¨I’m in love with cities I’ve never been to and people I’ve never met¨
A Note About Blog Photos
While much of this blog contains photos of the topic under discussion, many of the photos are from some of my favorite places throughout the world. In future posts, I will briefly talk about why I love these places and hope that you will, too.
Being a Travel Addict Has Changed My Life More Than Almost Anything Else
I am a true travel addict. I am possessed by a constant urge to see new places, meet new people, and learn about the world. Whenever I do not spend a considerable amount of time traveling, I feel like something important is missing in my life.
This addiction has ruled a considerable part of my life. I have spent more than ten years traveling around the world as a volunteer, student, or tourist; visited eighty-five countries; and extensively studied the history of culture and history of several nations (including Italy, Japan, Russia, Canada, the U.S.A, and perhaps more than anywhere else—Mexico).
A rare day passes by when I am not either:
- sightseeing, traveling, writing, or researching about travel.
- planning a future trip.
- learning about places that I have visited before or want to revisit in the future.
My Lifetime Addiction to Travel: A Summary
Most of my most vivid childhood memories revolve around either traveling or planning travel, including:
- Five years old: Santa Claus came to visit me and asked what I wanted for Christmas. My reply was ¨to go in your sleigh so that I can visit and see all the other children around-the-world¨.
- Seven years old: On one of our frequent family trips to Tijuana, I found a booklet entitled something like ¨How to Retire in Mexico on $100 a Month¨. (I grew up in Orange County, California, about two hours north of the US border). I devoured this booklet and then declared to my parents that I want to retire in Mexico. My parents replied, ¨Don’t you think that you need first to finish school and work before you retire¨? My reply a sheepish ¨Well, I guess so¨.
- Eight years old: I memorized the name, location, capital, and some basic facts about every country on Earth. (I still can recite this information, accounting for changes such as the breakup of the Soviet Union, to this day).
- Twelve years old: I randomly found in a small bookstore in Marin County, California, a copy of what I believe was one of the first Lonely Planet guides. (A Shoestring Guide to Asia). The book opened up the world to me. It made me realize that it was not expensive or difficult to travel and helped me develop an itinerary for my future dream round-the-world trip. (Still to this day, I visit places that I discovered in this book).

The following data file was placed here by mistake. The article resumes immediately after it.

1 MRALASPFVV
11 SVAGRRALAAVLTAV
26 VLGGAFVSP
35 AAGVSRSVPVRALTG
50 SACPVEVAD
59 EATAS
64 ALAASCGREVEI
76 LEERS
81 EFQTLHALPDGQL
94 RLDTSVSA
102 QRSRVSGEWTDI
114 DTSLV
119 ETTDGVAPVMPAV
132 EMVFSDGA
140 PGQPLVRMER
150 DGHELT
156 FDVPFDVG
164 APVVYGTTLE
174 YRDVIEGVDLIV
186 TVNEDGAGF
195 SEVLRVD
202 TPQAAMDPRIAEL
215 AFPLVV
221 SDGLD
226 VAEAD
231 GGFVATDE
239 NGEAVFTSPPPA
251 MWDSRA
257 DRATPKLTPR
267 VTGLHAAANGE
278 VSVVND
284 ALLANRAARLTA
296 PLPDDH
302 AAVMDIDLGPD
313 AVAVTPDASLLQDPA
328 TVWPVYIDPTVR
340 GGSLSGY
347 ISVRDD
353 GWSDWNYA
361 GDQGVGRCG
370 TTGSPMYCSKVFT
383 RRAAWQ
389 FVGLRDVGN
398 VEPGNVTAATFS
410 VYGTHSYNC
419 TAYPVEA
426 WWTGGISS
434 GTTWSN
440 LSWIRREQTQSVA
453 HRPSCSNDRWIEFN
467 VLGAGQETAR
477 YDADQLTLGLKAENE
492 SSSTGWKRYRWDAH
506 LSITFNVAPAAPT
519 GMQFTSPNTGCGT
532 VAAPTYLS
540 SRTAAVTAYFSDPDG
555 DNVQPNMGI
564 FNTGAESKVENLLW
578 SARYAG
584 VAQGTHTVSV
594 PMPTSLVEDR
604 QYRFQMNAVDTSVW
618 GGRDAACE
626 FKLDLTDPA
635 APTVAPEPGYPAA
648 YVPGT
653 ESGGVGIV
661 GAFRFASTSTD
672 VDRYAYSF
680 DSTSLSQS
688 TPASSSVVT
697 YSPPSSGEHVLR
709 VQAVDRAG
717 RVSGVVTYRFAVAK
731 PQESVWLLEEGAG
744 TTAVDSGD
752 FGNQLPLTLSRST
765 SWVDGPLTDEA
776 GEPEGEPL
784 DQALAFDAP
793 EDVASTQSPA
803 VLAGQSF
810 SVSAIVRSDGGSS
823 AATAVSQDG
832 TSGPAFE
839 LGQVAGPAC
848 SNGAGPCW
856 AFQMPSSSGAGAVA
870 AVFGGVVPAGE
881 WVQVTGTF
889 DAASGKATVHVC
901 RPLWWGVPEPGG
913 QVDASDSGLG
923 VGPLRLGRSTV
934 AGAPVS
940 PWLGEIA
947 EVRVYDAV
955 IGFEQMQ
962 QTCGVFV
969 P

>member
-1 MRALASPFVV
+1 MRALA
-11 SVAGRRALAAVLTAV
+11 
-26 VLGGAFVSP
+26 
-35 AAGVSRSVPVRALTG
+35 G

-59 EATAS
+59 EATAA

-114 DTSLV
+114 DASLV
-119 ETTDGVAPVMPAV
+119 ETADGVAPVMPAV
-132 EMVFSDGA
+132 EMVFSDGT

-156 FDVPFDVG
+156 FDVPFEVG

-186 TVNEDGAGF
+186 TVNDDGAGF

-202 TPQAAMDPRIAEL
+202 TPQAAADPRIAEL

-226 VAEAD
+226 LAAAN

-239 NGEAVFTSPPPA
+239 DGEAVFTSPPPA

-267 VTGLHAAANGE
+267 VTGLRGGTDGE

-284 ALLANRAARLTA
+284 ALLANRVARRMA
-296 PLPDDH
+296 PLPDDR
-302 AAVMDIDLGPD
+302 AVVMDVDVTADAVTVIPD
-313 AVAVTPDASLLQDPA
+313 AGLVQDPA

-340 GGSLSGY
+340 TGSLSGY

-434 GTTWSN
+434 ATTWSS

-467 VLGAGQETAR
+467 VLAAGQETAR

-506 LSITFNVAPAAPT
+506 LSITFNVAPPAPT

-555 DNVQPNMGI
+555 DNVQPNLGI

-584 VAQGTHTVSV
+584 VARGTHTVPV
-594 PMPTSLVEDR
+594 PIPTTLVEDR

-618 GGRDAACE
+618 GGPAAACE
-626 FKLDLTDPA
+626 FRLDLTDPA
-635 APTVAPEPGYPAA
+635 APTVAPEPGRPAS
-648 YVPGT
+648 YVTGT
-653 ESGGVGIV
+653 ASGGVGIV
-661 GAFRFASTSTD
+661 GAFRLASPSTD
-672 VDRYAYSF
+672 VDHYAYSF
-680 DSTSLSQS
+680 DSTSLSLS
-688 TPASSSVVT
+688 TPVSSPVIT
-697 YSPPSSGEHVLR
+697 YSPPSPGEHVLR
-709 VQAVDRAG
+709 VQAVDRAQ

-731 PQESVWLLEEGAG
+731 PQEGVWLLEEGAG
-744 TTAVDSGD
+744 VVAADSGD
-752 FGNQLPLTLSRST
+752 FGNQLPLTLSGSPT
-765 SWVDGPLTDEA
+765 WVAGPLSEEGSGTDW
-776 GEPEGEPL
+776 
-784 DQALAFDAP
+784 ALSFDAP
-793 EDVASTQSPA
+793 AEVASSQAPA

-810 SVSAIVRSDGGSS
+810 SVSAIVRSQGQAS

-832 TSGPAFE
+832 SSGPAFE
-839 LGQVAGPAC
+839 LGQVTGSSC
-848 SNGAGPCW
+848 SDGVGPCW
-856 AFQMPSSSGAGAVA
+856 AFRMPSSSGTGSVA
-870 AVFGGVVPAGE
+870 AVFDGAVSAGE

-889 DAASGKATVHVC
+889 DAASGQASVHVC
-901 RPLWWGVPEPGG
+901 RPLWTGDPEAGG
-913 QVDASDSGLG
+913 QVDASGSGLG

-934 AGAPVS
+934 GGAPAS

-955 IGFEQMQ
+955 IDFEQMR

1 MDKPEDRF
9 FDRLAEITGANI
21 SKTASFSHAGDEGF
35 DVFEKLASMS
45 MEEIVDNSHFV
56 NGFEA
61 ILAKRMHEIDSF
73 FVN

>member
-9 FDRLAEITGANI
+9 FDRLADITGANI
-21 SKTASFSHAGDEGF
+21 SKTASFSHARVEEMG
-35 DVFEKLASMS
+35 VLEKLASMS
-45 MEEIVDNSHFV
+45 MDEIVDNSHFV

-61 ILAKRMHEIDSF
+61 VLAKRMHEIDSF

- I spent nearly every summer in High School as an exchange student in Japan, the Philippines, and Mexico.
- I have a degree in Geography and International Studies (from Macalester College in Saint Paul, MN) and spent a semester abroad at the American University in Cairo. After finishing my studies, I told the live-in nanny from my childhood about my studies. She replied, ¨I always knew that you would study Geography, you were obsessed with it as a kid¨.
My Young Adulthood
When I finished college, I tried to work in and study more ¨practical¨ things. I got a Master’s degree in Public Administration from the University of Southern California. I worked for most of the next fourteen years as an administrator of several municipal housing programs.
While I liked most of these jobs and studies, I always dreamed about traveling. I scoured guidebooks, and later internet sites, to help me expand my travel dreams. (I am particularly grateful to Arthur Frommer’s book A Whole New World of Travel. It opened my eyes to the world of ¨alternative travel¨ like learning and volunteer vacations).
Every year, I spent all of my vacation time going to places that seemed exotic to my coworkers (like Bali). I also participated in many out-of-the-box activities. (Like studying tango and Spanish in Argentina).